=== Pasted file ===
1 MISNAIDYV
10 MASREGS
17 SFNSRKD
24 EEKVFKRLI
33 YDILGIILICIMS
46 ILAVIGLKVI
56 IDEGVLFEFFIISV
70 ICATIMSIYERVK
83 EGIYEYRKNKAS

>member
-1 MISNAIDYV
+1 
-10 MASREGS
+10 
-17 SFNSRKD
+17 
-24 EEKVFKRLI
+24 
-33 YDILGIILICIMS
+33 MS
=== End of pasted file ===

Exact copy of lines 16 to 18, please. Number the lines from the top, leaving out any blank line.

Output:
+17 
-24 EEKVFKRLI
+24 